A Tapestry of Dreams
Imagine you’re watching the History Channel. They’ve got a lovely six-part miniseries about 12th century Northumbria just before the Battle of the Standard, and you decide, “Hey! I don’t know anything about that historical period, let’s check it out!” You’re enjoying the diverse cast of historical figures, and love the in-depth look into Scottish and English border lords, then all of a sudden – bam! Your cable provider freaks out on you, and switches to hard-core pornography. And you’re like, where in flipping fins did that come from?
That’s how I felt reading A Tapestry of Dreams, a reissue of Ms. Gellis’ 1985 Medieval. Mostly, it’s an enjoyable example of grand old storytelling, with battles and sieges, separations and heartfelt yearnings, political machinations, a wee bit of mysticism, and lots and lots of internal cogitation. The latter gets a bit tiresome (telling vs. showing, doncha know?), but still, for a 500-page thicko, the plot flows along swimmingly.
Our central characters are Hugh Licorne, a foundling raised by a bishop and fostered by a knight, and Lady Audris of Jernaeve, the lady of an impregnable fortress south of Hadrian’s Wall. Jernaeve has stood firm against wind, stone, and human invaders for centuries, but King David and the Scots are now pounding heavily at the door. To that end, King Stephen of England travels to Jernaeve to demand Audris’ allegiance.
Amongst Stephen’s entourage is Hugh Licorne, the squire of Jernaeve’s neighbor Sir Walter. Hugh and Audris first see each other from afar, she in a tower window, he bearing a unicorn shield and hair as red as flame. There are heavy barriers to their romance: Hugh has neither land nor status to make him worthy of Audris, and he’s considered a very ugly man. And Audris, a weaver whose tapestries predict future possibilities, sees in Hugh the destruction of Jernaeve.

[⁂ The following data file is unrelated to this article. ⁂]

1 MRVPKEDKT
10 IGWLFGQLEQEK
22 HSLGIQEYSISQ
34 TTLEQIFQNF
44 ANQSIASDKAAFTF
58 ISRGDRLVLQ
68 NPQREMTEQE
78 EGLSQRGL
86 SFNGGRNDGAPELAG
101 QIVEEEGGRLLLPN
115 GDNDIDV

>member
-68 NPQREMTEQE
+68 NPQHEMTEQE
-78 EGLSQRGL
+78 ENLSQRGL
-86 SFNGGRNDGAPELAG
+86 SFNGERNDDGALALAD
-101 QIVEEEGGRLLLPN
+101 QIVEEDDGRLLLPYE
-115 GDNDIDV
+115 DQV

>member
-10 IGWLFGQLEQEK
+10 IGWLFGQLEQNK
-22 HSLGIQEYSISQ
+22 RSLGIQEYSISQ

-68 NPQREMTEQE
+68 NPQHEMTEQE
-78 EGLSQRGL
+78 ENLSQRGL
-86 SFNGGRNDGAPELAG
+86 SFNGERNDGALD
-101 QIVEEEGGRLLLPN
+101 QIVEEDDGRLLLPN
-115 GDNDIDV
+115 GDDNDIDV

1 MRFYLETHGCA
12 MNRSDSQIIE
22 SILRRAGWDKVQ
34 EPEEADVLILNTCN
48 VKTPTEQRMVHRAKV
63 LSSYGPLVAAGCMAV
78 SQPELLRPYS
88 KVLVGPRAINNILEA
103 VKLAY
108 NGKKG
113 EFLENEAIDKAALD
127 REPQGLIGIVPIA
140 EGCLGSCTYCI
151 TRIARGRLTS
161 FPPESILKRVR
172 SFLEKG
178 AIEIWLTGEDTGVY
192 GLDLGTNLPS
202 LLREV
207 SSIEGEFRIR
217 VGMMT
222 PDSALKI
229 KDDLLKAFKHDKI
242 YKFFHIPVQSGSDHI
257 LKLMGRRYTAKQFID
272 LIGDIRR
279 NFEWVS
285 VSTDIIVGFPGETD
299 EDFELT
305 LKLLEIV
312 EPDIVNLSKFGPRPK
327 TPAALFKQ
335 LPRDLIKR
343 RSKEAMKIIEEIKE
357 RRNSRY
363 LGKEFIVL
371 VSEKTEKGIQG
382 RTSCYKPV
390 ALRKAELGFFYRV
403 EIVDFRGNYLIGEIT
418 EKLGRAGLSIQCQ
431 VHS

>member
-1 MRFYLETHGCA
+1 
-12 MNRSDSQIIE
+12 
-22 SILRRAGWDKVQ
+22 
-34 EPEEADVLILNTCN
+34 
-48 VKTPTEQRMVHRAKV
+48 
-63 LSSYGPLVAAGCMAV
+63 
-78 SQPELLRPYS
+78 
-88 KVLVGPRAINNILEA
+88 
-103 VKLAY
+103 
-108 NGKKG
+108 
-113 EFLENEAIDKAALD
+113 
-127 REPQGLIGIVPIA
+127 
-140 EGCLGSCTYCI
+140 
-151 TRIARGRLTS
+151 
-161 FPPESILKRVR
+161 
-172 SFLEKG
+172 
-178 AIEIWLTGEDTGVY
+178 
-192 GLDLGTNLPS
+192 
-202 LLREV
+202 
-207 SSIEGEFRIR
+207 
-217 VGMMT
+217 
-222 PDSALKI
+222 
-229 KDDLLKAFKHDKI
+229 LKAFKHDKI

All things considering, they overcome their difficulties remarkably easily. Despite the sumptuous setting, the book is rather thin in other ways. Audris and Hugh experience very little personal conflict, although there is plenty of potential, what with the social and physical differences. But it’s all a bit lovey-dovey (despite a Scottish invasion, two sieges, and other incidents), and man, they never stop having sex. The purple prose, replete with the mounds of Venus and mounting galore, is particularly out of place in a narrative that is otherwise lovely in its simplicity and straightforwardness.
I didn’t feel the romance nearly as much as the historical setting, which is disconcerting considering the book is actually a historical romance (emphasis on the last). However, my reaction is still positive all round. As a lengthy, meaty Medieval that draws you into the period, A Tapestry of Dreams was a fine read.